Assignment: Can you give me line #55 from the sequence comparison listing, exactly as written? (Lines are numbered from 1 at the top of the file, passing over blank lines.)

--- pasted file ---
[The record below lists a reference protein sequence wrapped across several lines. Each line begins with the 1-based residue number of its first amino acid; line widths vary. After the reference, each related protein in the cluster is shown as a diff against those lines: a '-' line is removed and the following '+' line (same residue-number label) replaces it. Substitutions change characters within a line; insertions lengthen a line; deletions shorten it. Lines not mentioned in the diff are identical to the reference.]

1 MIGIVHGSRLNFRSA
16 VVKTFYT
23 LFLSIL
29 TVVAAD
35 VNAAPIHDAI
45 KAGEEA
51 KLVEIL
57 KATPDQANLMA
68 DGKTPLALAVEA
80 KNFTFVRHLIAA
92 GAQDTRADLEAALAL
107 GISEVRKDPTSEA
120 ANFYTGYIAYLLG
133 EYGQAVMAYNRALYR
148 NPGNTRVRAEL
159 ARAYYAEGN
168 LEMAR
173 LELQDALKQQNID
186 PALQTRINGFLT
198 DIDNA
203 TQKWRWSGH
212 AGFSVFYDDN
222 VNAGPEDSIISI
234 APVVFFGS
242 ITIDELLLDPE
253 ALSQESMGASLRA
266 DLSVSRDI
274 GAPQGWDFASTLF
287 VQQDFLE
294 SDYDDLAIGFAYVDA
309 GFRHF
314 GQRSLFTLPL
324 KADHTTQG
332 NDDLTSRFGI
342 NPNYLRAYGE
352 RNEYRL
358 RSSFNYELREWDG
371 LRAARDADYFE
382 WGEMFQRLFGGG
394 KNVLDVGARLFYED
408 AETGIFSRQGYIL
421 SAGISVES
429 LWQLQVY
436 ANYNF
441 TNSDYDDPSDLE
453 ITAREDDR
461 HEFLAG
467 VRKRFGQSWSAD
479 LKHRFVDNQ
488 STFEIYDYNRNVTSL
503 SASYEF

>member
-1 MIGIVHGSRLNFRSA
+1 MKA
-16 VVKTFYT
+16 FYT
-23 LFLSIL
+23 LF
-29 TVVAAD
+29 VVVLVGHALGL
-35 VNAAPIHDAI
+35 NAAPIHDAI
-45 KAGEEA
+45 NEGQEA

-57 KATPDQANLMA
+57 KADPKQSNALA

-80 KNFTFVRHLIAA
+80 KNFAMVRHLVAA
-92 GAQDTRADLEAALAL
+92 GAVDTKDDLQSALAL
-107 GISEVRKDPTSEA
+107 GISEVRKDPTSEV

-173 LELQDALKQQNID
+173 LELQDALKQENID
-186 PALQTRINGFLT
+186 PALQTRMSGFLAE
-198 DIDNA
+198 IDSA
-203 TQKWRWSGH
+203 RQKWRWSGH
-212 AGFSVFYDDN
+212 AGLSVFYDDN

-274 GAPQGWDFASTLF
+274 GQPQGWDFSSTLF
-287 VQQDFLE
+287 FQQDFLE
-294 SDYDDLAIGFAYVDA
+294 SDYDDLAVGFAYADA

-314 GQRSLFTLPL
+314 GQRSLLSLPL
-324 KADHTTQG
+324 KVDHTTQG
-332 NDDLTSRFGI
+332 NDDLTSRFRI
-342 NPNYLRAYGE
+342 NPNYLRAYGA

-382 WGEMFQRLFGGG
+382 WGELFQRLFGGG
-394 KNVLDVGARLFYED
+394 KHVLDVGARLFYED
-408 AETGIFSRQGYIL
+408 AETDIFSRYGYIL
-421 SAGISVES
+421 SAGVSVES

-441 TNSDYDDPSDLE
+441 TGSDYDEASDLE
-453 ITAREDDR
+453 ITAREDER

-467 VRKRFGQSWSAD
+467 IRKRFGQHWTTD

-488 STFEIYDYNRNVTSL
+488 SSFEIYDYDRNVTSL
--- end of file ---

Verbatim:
+1 MKA